World's royals gather for Queen Elizabeth II's Diamond Jubilee lunch

Britain's Queen Elizabeth II (R) greet Emperor Akihito (2nd L) and Empress Michiko (L) of Japan at Windsor Castle, west of London, on May 18, 2012, during a Sovereign's Jubilee Lunch hosted by Britain's Queen Elizabeth II. A glittering lunch for the world's sovereigns to be held on Friday to celebrate the diamond jubilee of Britain's Queen Elizabeth II has been marked by a withdrawal and protests over the guest list. AFP PHOTO / ARTHUR EDWARDS/POOL (Photo credit should read ARTHUR EDWARDS/AFP/GettyImages)
Britain's Queen Elizabeth II (front row, sixth left) poses for a formal picture with her royal guests before a Sovereign Monarchs Jubilee lunch at Windsor Castle, west of London, on May 18, 2012.

(CBS/AP) LONDON - Royals from around the world gathered in London on Friday to celebrate Queen Elizabeth II's Diamond Jubilee.

The lunch in Windsor Castle was the largest gathering of foreign royals in Britain since the monarch's grandson, Prince William, married the former Kate Middleton last year.

Complete Coverage: Queen Elizabeth II's Diamond Jubilee

According to the Telegraph, the queen and her husband, Prince Philip, Duke of Edinburgh, greeted their guests personally when they arrived, waiting outside the castle's Waterloo Chamber, where the reception was held.

Some 45 royal guests from around the world were in attendance, including ones from Japan, Monaco, Denmark, Jordan, Thailand, Malaysia, Kuwait, Bulgaria, Luxembourg, Norway, Sweden, Romania, Morocco, Saudi Arabia, Qatar, Kuwait, Denmark and the Netherlands.

William and Kate, Duchess of Cambridge, also attended the lunch, as did Prince Harry, Prince Andrew and his daughters, Princess Beatrice and Princess Eugenie.

But others on the guest list have raised some eyebrows. Britain has come under criticism for inviting the king of Bahrain, whose Gulf state has been engaged in a brutal crackdown on political dissent.

The decision to extend an invitation to members of the Bahraini royal family (which was also done for William and Kate's wedding) has angered those who are upset by the deadly violence deployed against demonstrators since protests erupted in the Gulf state.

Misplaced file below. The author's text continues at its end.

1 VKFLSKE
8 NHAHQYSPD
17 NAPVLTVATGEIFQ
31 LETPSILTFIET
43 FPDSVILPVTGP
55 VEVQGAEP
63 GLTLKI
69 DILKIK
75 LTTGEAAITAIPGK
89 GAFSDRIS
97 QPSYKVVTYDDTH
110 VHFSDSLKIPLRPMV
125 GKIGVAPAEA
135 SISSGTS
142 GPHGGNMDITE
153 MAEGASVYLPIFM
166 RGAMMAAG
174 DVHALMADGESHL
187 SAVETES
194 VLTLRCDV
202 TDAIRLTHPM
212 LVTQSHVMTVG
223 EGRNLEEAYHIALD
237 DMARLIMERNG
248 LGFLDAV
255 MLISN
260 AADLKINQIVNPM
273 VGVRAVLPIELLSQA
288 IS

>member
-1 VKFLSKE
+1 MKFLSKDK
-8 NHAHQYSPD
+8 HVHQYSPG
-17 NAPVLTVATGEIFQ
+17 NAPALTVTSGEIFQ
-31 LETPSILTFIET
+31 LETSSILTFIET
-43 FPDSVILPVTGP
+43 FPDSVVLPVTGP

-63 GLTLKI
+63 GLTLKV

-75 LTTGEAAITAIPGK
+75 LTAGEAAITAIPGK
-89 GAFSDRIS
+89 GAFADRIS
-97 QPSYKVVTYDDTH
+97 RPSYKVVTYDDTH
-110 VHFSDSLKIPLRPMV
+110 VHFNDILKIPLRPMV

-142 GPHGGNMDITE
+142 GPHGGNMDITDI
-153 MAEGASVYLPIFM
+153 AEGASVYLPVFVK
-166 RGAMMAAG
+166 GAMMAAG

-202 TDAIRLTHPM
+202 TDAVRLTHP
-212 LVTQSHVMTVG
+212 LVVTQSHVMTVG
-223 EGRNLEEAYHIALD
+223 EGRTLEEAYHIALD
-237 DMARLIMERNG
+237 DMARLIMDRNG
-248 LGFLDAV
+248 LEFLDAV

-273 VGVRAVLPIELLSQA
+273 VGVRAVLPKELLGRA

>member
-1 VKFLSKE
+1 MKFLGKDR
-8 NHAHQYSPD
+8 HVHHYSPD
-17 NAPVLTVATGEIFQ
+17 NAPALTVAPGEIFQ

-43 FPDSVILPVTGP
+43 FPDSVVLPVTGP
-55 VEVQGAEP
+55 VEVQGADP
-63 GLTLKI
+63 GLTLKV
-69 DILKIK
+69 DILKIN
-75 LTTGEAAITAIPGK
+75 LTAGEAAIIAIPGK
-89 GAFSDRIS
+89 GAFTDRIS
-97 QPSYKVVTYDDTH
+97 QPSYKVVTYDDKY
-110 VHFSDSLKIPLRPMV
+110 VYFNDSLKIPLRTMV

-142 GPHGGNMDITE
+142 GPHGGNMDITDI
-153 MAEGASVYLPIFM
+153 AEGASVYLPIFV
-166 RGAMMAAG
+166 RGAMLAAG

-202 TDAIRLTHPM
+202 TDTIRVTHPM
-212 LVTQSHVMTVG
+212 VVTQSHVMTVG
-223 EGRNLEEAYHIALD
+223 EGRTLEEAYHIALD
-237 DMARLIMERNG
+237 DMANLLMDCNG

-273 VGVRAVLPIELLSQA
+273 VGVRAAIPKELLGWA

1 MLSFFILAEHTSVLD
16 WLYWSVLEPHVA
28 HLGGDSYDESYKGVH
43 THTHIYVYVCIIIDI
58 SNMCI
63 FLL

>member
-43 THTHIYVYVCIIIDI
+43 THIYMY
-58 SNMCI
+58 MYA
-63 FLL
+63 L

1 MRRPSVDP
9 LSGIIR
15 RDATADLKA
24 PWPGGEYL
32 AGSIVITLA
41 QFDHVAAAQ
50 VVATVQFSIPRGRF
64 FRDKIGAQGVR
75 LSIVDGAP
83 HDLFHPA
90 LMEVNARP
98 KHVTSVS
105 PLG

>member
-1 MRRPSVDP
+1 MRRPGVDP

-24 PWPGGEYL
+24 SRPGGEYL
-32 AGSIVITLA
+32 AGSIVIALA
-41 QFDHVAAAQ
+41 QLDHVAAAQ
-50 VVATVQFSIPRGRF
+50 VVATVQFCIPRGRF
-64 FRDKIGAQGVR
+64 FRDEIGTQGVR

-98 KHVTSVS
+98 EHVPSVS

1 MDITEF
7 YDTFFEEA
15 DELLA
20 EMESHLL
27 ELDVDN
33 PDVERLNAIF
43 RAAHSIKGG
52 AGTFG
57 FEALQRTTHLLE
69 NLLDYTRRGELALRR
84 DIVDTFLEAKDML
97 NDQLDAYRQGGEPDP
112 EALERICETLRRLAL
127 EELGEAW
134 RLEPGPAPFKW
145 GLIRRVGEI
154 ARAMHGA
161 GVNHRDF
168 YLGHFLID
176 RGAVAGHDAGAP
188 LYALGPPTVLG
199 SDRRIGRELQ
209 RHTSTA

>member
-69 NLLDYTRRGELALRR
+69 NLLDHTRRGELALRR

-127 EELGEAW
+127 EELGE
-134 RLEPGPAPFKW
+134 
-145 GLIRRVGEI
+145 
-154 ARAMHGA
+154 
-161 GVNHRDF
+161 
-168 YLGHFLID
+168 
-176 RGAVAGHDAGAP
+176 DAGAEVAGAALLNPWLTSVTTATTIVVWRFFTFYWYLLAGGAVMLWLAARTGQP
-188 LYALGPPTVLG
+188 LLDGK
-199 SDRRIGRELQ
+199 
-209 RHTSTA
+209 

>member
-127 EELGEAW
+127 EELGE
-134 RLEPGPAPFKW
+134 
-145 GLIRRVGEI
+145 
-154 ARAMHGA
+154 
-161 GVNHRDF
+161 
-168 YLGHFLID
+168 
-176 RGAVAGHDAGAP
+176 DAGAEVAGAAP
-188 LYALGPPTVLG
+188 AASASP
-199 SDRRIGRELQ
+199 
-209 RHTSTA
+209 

Bahrain's Crown Prince Salman bin Hamad Al Khalifa eventually skipped the royal wedding, saying he didn't want the controversy to tarnish the couple's happy day. But on Friday, Buckingham Palace confirmed that his father, King Hamad bin Isa Al Khalifa, attended the queen's lunch.

Al Khalifa wasn't the only controversial guest dining at Windsor Castle. Swaziland's King Mswati III, who is accused of living in luxury while his people go hungry, also is attending the lunch. Earlier this week protesters gathered outside the exclusive London hotel where he was rumored to be staying with a large entourage.

There wasn't anything in the way of protest outside Windsor Castle Friday. Sky News television footage showed a handful of royal supporters clutching red-and-white Bahraini flags.

Another royal was notable for her absence - Queen Sofia of Spain. She cancelled her visit to London earlier this week amid fresh disagreements over Gibraltar, the disputed British colony on Spain's southern tip.

An evening reception for the queen and her royal guests will reportedly take place at Buckingham Palace on Friday, hosted by Prince Charles. The king of Bahrain will not attend that event, the Telegraph reports.

The Diamond Jubilee marks 60 years of Elizabeth's reign as Britain's monarch.